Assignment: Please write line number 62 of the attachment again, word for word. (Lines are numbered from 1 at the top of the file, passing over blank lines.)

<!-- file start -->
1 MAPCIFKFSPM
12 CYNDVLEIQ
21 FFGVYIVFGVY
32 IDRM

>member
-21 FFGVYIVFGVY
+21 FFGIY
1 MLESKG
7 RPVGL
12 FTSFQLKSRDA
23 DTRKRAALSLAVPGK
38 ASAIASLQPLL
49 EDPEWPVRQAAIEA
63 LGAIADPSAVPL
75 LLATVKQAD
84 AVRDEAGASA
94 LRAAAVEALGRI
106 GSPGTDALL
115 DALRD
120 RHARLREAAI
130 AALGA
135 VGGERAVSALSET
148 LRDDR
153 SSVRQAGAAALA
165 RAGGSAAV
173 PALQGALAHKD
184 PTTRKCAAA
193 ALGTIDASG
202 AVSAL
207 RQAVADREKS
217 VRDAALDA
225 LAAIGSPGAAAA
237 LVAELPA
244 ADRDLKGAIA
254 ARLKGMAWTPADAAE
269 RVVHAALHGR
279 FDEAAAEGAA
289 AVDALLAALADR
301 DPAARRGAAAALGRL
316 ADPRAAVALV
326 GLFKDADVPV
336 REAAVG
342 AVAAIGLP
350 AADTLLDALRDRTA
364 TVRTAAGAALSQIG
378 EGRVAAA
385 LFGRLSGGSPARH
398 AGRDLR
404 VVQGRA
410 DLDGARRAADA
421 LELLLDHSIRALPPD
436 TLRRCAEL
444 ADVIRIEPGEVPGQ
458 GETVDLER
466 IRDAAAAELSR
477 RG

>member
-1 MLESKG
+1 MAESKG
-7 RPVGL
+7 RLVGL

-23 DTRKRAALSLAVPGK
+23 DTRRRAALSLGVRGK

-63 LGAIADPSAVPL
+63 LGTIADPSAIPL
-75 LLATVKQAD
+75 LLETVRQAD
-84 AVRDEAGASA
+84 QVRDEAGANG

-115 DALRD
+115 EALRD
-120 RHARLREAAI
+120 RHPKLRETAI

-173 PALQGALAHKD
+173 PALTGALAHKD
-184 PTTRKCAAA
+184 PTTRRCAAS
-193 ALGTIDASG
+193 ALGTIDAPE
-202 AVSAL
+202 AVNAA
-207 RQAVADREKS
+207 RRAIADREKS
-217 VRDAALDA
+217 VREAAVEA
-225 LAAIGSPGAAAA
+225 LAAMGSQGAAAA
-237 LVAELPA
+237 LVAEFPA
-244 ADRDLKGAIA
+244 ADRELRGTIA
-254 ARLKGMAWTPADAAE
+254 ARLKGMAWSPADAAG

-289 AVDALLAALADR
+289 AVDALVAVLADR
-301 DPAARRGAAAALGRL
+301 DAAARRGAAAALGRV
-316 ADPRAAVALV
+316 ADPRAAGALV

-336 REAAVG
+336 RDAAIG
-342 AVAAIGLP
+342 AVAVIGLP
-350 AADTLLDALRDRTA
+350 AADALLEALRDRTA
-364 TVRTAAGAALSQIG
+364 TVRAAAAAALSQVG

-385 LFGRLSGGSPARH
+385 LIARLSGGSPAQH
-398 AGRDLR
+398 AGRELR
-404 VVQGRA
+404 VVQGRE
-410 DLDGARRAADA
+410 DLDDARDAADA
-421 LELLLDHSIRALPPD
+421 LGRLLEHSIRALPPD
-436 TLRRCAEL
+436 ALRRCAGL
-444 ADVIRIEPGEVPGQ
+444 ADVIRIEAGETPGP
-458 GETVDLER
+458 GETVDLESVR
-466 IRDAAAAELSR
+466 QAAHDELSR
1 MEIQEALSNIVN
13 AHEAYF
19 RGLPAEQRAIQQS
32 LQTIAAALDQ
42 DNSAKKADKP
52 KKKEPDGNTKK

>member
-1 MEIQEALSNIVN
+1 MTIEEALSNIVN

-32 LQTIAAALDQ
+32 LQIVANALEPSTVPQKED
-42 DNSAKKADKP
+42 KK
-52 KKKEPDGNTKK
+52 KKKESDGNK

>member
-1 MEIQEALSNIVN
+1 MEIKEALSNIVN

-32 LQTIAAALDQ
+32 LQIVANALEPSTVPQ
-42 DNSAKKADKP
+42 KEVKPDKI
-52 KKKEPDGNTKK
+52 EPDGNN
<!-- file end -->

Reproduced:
-23 DTRKRAALSLAVPGK